Fly with Iron Man and fight villains on Hong Kong Disneyland’s new action-packed ride
Attraction, which is finally open after three years in the making, features city’s landmarks including Victoria Harbour and Tsing Ma Bridge
Inside the gravity-defying Iron Wing vehicle, dozens of riders followed superhero Iron Man as he fought “dark forces”, flying, hurtling through the air and being flung to the ground in an action-packed battle on Hong Kong’s streets.
Though the exhilarating adventure felt real, the sudden movements were actually made in a simulated cockpit, supported by six electric actuators that form a motion base for the five-minute Iron Man Experience ride.
Launched at the Hong Kong Disneyland’s Stark Expo last month, it is its first-ever Marvel-themed ride attraction.
The park, with the help of 70 local designers and engineers, has spent over three years to design and create the ride, which comes complete with flight simulators, 3D projection, surround sound and other special effects which help riders be immersed in the battle with the evil forces of Hydra.
Upon boarding the Iron Wing vehicle, visitors have to put on a pair of smart glasses, throwing them into the Marvel world as they fly alongside Iron Man with the city’s skyline as the backdrop. Iconic landmarks such as the Tsing Ma Bridge and Victoria Harbour, and streets resembling those in West Kowloon and downtown are featured.
To ensure the safety of riders, each cabin, which can accommodate 45 visitors per journey, is installed with 500 monitoring sensors with a CCTV system, which helps to detect irregular movements of visitors, prohibited obstacles and objects and whether the seat belts are all tightened. There are a total of five cabins with a capacity of 2,200 visitors every hour.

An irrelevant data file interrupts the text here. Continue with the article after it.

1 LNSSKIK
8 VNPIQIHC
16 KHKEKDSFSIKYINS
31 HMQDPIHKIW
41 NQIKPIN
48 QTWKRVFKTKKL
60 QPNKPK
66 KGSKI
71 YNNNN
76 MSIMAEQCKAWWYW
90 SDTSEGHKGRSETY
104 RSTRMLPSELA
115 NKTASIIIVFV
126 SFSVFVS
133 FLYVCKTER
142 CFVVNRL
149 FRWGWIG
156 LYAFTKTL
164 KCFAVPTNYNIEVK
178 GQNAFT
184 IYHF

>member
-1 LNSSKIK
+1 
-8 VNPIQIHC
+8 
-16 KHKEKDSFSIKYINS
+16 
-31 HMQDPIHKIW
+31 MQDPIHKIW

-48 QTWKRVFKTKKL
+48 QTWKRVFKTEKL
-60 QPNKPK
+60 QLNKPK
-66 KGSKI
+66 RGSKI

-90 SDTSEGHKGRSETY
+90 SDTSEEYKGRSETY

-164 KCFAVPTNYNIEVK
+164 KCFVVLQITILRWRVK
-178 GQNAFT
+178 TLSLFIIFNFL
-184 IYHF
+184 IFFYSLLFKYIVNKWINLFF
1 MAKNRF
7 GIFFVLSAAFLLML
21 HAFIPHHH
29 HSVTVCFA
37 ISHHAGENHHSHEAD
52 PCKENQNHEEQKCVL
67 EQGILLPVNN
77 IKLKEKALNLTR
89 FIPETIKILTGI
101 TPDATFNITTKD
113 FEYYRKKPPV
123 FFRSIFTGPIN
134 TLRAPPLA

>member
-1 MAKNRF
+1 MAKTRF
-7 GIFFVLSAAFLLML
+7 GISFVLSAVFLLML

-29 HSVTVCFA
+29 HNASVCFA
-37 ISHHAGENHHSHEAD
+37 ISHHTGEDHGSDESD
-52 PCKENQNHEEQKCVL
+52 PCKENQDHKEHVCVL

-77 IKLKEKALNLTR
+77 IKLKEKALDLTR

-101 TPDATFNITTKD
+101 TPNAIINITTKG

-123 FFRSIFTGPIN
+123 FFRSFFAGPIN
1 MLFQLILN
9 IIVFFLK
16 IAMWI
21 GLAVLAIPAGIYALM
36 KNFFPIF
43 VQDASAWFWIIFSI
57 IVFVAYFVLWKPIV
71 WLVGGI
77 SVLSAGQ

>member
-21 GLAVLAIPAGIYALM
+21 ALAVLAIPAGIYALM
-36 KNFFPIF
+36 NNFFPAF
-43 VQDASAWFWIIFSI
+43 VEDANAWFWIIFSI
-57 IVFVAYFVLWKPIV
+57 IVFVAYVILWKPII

“The system will stop if something wrong is detected,” said Kong Kang-chuen, manager of engineering services, as he revealed the mechanisms of the ride. “The Iron Wing vehicle is in fact a simulated cockpit supported by six electric actuators that enable 10-feet space movements with six degrees of freedom, such as pitches, yaws, rolls, ups and downs. It can support a total weight of 16 tonnes.
“That’s why riders can really feel the bumpy impact of high-speed flying, twisting and turning, and also collision with cars and hard objects,” he added.
The cabin, produced in the United States, is in fact used by many commercial airlines as a simulated cockpit for pilot training.
The system will emit cool air to keep temperatures between 18 and 20 degrees Celsius to prevent people from getting vertigo when seated in the action-packed simulator, Kong said.
Johnny So Ki-lai, manager of attraction operations, pointed out that what made the Iron Man Experience unique was its fully electric nature, allowing for greater movements compared with traditional hydraulic actuators.
“This electric simulator-based system can provide faster and sharper motions with a highly energy-efficient design that can save on 65 per cent of electricity. And the electric actuators are almost silent,” So explained.